It feels a little bit like beating a dead horse, but the incident response team at FRSecure is still responding to incidents that originate with either the ProxyLogon or ProxyShell vulnerabilities in Microsoft Exchange that were patched in early-to-mid 2021, and ultimately lead to a ransomware attack.
CVEs of Note in Microsoft Exchange Vulnerability
Many of these incidents are a surprise to the victims as they have patched for these vulnerabilities and believed their systems to be safe. The issue is that these organizations patched, but then did not clean up the existing webshells dropped by attackers and did not threat hunt in their environments to see if lateral movement had occurred.
The typical pattern with these attacks is as follows:
- Attackers gain initial access utilizing the vulnerabilities resulting in webshells.
- These webshells provide highly privileged access on an already highly privileged server (Exchange).
- Attackers utilize these webshells for a variety of purposes including credential harvesting, reconnaissance, and most importantly lateral movement to establish further persistence.
- Attackers will often move to other systems in the environment to establish persistence mechanisms such as Cobalt Strike, a popular command-and-control (C2) framework.
- From here, the options are endless but most of these attacks will follow the normal kill chain that we often see:
- Further reconnaissance.
- Enumerating the domain, credential harvesting, finding critical assets, locating backups etc.
- Data exfiltration.
- Staging for additional attack objectives.
- Often preparing and distributing malware.
- Destruction of backups.
- Additional persistence mechanisms.
- Execution of final attack.
- Often ransomware.
- Waiting for profit.
- Victims may need to pay a ransom to recover data if backups are destroyed.
- Victims also may need to pay a ransom so that the attackers will destroy the data they exfiltrated.
- Some attack groups will apply additional pressure to the victim such as:
- Contacting clients/customers/etc. to let them know that their data was stolen from the victim.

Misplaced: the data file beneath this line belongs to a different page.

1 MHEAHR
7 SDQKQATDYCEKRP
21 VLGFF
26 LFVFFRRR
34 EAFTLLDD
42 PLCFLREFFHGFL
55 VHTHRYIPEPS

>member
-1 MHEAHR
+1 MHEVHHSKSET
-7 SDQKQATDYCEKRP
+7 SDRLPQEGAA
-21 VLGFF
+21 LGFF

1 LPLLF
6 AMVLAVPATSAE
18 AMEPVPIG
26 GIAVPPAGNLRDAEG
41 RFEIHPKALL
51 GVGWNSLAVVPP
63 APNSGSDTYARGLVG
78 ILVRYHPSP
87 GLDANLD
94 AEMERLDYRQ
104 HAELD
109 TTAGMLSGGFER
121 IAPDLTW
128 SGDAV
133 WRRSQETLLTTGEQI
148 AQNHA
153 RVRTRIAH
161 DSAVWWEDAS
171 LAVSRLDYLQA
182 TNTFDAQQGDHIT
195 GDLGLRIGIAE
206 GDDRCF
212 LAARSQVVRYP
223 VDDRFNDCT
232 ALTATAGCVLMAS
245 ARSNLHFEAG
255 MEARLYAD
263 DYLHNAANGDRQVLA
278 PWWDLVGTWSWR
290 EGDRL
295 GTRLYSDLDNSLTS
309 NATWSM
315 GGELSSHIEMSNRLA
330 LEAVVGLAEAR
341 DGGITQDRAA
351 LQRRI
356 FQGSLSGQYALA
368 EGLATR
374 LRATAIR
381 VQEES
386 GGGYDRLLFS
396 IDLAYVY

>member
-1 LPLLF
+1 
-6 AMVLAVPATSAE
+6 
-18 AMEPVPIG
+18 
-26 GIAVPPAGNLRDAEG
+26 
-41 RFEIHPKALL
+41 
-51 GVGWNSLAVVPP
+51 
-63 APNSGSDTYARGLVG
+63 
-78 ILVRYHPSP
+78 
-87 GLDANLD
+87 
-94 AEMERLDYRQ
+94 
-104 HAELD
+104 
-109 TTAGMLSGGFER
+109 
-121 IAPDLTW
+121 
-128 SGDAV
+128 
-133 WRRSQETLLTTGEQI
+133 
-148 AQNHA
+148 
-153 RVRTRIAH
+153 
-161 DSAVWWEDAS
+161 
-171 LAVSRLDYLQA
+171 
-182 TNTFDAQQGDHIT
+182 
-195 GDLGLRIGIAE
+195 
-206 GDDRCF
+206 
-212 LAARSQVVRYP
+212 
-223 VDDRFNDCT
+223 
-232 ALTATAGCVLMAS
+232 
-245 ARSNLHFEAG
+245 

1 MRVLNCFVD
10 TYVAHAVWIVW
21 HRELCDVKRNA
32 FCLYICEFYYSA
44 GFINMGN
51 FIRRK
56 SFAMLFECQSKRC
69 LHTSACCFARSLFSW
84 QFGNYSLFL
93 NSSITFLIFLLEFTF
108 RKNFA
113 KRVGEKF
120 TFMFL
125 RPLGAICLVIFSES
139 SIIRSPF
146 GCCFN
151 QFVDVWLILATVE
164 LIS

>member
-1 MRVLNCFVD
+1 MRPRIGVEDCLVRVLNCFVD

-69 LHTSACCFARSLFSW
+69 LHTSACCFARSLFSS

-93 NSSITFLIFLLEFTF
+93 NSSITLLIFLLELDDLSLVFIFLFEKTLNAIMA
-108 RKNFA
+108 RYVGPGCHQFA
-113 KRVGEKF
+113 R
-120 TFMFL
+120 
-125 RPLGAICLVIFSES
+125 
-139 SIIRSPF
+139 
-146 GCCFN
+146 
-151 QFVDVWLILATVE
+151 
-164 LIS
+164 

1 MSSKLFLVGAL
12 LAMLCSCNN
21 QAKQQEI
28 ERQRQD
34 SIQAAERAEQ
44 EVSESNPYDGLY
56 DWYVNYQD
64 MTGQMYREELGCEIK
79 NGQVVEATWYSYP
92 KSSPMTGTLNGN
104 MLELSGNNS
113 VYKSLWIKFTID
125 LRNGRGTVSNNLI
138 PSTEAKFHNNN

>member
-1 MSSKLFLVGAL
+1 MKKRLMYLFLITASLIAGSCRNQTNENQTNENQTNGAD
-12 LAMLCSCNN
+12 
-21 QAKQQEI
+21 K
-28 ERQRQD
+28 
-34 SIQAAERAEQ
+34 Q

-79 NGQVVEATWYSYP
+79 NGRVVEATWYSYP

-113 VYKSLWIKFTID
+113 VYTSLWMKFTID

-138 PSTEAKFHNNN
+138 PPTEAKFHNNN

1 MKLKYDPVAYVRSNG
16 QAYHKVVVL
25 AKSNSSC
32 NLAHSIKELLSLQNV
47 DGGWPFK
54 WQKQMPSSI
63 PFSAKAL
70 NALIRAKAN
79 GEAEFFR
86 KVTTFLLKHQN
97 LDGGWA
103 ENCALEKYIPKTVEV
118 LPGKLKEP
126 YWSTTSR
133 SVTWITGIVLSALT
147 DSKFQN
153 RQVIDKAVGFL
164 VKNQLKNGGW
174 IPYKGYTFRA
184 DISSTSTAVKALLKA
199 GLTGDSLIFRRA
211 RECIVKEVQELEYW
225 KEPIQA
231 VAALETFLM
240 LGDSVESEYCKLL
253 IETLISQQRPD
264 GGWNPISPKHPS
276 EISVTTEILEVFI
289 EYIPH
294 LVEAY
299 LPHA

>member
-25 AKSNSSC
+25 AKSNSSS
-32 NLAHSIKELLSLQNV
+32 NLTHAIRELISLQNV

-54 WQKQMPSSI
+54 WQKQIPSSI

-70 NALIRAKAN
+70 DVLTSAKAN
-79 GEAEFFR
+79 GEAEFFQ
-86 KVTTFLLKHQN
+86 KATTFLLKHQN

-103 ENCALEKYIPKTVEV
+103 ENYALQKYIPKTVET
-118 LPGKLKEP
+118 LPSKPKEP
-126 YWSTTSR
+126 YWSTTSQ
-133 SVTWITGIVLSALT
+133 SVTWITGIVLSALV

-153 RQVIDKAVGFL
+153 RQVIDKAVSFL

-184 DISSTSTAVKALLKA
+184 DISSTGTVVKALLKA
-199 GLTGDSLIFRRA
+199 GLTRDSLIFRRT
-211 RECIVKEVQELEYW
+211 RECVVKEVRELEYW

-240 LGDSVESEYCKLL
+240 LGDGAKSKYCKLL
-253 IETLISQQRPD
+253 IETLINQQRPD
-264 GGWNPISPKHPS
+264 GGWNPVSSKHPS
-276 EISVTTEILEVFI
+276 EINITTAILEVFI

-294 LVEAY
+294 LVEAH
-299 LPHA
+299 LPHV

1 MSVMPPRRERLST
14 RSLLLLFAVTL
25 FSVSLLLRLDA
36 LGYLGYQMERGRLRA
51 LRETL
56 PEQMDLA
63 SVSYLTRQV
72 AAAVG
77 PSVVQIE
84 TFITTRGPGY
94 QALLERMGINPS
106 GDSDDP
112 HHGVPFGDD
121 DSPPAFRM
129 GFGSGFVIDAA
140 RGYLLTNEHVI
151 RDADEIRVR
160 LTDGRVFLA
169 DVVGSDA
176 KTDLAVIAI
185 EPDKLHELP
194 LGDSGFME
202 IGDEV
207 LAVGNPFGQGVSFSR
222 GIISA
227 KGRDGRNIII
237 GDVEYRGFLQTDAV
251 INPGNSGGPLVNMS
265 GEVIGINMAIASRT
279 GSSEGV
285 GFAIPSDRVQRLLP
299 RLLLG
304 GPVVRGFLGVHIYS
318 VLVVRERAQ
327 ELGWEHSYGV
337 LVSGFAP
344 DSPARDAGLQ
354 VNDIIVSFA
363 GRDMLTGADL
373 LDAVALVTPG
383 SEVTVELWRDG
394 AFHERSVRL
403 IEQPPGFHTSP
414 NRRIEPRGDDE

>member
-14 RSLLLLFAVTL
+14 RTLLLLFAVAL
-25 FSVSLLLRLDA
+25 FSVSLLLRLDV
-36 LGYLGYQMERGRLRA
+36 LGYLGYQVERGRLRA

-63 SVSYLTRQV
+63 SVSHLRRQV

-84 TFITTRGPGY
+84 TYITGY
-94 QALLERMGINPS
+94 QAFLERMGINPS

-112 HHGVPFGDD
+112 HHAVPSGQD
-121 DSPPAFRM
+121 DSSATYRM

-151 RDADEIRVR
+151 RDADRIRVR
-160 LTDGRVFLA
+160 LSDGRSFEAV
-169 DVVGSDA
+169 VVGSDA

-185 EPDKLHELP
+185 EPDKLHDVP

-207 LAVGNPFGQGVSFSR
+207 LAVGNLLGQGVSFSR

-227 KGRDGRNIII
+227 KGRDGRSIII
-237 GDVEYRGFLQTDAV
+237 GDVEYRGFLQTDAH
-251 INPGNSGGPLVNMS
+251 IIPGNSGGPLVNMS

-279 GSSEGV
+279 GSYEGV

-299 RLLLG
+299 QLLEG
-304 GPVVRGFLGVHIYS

- Denial-of-Service attacks to increase pressure.
- Further reconnaissance.
The idea behind this pattern is for the attacker to maximize their profit/destruction. It’s as simple as that. There are also instances where this initial access may be sold to other threat-actor groups for further exploitation.
So what should you do here?
If you haven’t already patched for these vulnerabilities, do so now. Stop reading, go do it, come back and find out what to do after that.
If you did patch you should still threat hunt in your environment. These vulnerabilities were exploited at an exceptionally fast pace, and there’s a very real possibility you were exploited before you even knew it was an issue.
Check Your Microsoft Exchange servers
Check your Exchange Servers for unexpected .aspx files—these are likely the webshells dropped by attackers. If you find these, you know that you were at least exploited by an initial threat actor. This is an indicator that you may have an active breach and should execute an organization-wide threat hunt immediately. Please do not overlook this point. If attackers have potentially had access to your environment since early-to-mid 2021, a quick response from your team is going to be crucial.
Even if you aren’t finding .aspx files now, it would be a great idea to still do a threat hunt in your organization. A threat hunt is never a bad thing. Additionally, someone in your organization could’ve cleaned those files up thinking that they were just unneeded or that this would fully resolve the compromise. In some cases, very early on, cleaning up those files may have been somewhat sufficient. This would only be the case if the attackers did not move laterally after gaining initial access.
What We Saw Last Year
During the initial period of exploit last year, FRSecure’s incident response team theorized that these threat actors may lay low after initial exploitation, only to come back to launch further attacks once the heat was off. Unfortunately, this has proven to be true.
Please, do what you need to do and don’t be another victim.
On a related note, you did the patch and threat hunt for Log4J… right?
This is an active exploit that is widespread among popular applications and software. Please do your due diligence in identifying vulnerable and/or compromised systems within your environment. And if you identify any indicators of compromise and need further assistance, please reach out at .
We will release updates if necessary as the situation progresses and we learn more.